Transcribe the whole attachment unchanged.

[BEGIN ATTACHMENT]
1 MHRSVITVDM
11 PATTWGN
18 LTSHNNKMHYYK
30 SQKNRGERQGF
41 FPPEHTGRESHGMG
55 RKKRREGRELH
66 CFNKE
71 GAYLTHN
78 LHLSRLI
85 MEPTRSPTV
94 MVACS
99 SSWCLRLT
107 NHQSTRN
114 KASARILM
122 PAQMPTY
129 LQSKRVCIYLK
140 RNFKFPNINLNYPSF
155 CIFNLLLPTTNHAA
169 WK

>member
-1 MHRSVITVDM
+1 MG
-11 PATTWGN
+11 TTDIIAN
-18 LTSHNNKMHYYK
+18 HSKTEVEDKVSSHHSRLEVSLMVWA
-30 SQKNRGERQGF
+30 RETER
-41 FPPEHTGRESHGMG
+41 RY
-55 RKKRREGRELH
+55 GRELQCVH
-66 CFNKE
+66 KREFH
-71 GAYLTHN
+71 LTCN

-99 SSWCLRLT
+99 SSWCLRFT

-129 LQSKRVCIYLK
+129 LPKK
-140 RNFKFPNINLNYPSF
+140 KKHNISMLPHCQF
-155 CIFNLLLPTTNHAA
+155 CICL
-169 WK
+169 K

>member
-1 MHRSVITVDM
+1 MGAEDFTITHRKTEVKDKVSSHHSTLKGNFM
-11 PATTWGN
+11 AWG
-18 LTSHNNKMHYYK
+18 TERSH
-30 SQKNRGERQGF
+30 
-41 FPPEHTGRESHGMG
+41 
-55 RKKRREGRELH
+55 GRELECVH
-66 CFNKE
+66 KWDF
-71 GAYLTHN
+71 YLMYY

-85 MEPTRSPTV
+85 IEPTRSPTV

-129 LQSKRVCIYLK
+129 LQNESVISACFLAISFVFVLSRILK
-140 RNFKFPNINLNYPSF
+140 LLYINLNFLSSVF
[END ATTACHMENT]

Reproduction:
1 MHRSVITVDM
11 PATTWGN
18 LTSHNNKMHYYK
30 SQKNRGERQGF
41 FPPEHTGRESHGMG
55 RKKRREGRELH
66 CFNKE
71 GAYLTHN
78 LHLSRLI
85 MEPTRSPTV
94 MVACS
99 SSWCLRLT
107 NHQSTRN
114 KASARILM
122 PAQMPTY
129 LQSKRVCIYLK
140 RNFKFPNINLNYPSF
155 CIFNLLLPTTNHAA
169 WK

>member
-1 MHRSVITVDM
+1 MG
-11 PATTWGN
+11 TTDIIAN
-18 LTSHNNKMHYYK
+18 HSKTEVEDKVSSHHSRLEVSLMVWA
-30 SQKNRGERQGF
+30 RETER
-41 FPPEHTGRESHGMG
+41 RY
-55 RKKRREGRELH
+55 GRELQCVH
-66 CFNKE
+66 KREFH
-71 GAYLTHN
+71 LTCN

-99 SSWCLRLT
+99 SSWCLRFT

-129 LQSKRVCIYLK
+129 LPKK
-140 RNFKFPNINLNYPSF
+140 KKHNISMLPHCQF
-155 CIFNLLLPTTNHAA
+155 CICL
-169 WK
+169 K

>member
-1 MHRSVITVDM
+1 MGAEDFTITHRKTEVKDKVSSHHSTLKGNFM
-11 PATTWGN
+11 AWG
-18 LTSHNNKMHYYK
+18 TERSH
-30 SQKNRGERQGF
+30 
-41 FPPEHTGRESHGMG
+41 
-55 RKKRREGRELH
+55 GRELECVH
-66 CFNKE
+66 KWDF
-71 GAYLTHN
+71 YLMYY

-85 MEPTRSPTV
+85 IEPTRSPTV

-129 LQSKRVCIYLK
+129 LQNESVISACFLAISFVFVLSRILK
-140 RNFKFPNINLNYPSF
+140 LLYINLNFLSSVF